Don’t Be Shy About Your Colorectal Health
By Kim WatermanCancer Care/Oncology April 05, 2018
Despite a family history of colon cancer, Evangelista delayed getting a recommended colonoscopy and initially dismissed his symptoms. After some prodding from a friend, he went in for a colonoscopy and the results were devastating – stage 3 rectal cancer.
“I was 47 years old at the time, with a wife and two teenagers. All of a sudden the world came crashing down,” said Evangelista. “My grandfather and my brother both had colon cancer, but I thought since I eat well, exercise and I don’t smoke that I didn’t need to worry. I wasn’t very well educated.”
Evangelista enrolled in a clinical trial at the Northwestern Medicine Cancer Center in Warrenville, Ill., where under the care of medical oncologist Kevin Dawravoo, MD; surgical oncologist Margo Shoup, MD and a team of nurses, genetic counselors and navigators, he underwent 12 rounds of chemotherapy and two surgeries.
“Matt’s cancer was advanced and required intensive treatment. He had a good response to the chemotherapy and through his participation in the clinical trial, we were able to spare him the long-term effects of radiation,” said Kevin Dawravoo, MD, medical oncologist at Northwestern Medicine Cancer Center and Northwestern Medicine Central DuPage Hospital. “The chemotherapy and surgery were successful and Matt is back to living a normal life.”
Combined, colon and rectal cancer are the third most common types of cancer in men and women in the United States. The American Cancer Society estimates that about 140,000 colorectal cancer cases and about 50,000 deaths from colorectal cancer occur each year.
Symptoms can include:
• A change in bowel habits that lasts for more than a few days, such as diarrhea, constipation, or a feeling that your bowel is not empty after a bowel movement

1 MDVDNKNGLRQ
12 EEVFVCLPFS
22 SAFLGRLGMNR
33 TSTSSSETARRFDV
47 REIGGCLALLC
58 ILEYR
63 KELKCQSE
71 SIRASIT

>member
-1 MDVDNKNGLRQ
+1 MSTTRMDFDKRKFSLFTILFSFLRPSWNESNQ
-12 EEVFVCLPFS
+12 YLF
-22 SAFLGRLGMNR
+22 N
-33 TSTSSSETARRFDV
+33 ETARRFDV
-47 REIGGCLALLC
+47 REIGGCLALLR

• Bright red or very dark blood in your stool
• Constant tiredness
• Stools that are thinner than usual
• Stools that look slimy or have mucous on them
• Ongoing gas pains, bloating, fullness, or cramps
• Unexplained weight loss
However, people with colorectal cancer often do not have symptoms right away. By the time symptoms occur, cancer may have grown or spread to other organs. This can make it harder to treat.
“Many patients would never have to see me if they simply got their colorectal screening on time,” said Dr. Dawravoo. “When polyps are diagnosed at an early stage, a gastroenterologist can remove them before they turn into cancer and the patient will not require intensive treatment by an oncologist.”
According to Dr. Dawravoo, lifestyle modifications may help reduce the risk of colorectal cancer, including maintaining a healthy weight, exercising, limiting consumption of red meat, avoiding excessive alcohol intake and not smoking. However, a major risk factor that can’t be controlled is family history.
Evangelista was aware of his family history but didn’t learn until after his cancer diagnosis that he has a hereditary gene mutation that greatly increases his risk for colon cancer. He has since encouraged his siblings to get tested and his children will undergo gene testing in the next few years. If they have the gene mutation, Evangelista says he’ll make sure they do surveillance and follow their doctor’s advice.
“If I had gone in for my colonoscopy when it was recommended, it may have just been a polyp that could have been managed. I chose to wait and look what happened,” said Evangelista. “Now I tell all my friends to stop complaining about the colonoscopy and just get it done. The screening is nothing compared to the alternative if you put it off.”
In an effort to increase colorectal cancer screening rates, Northwestern Medicine Regional Medical Group is participating in the 80% by 2018 initiative. Led by the American Cancer Society, the Centers for Disease Control and Prevention, and the National Colorectal Cancer Roundtable, the initiative asks organizations to pledge to work toward the shared goal of having 80 percent of adults in the United States aged 50 and older regularly screened for colorectal cancer by the end of 2018.
“Despite the benefits, only about 50 to 60 percent of adults nationwide who should be screened are getting screened,” said Hemal K. Patel, MD, gastroenterologist, Northwestern Medicine Regional Medical Group. “Colonoscopy is the only test where a pre-cancerous lesion can be removed, and that can actually prevent cancer in 5, 10, 15 years.”
The American Cancer Society recommends men and women at average risk for developing colorectal cancer should undergo screening starting at age 50. Those at higher risk might need to start colorectal cancer screening before age 50 and/or be screened more often.
For more information on colorectal cancer screening, please call 630.933.2374 or visit rmg.nm.org.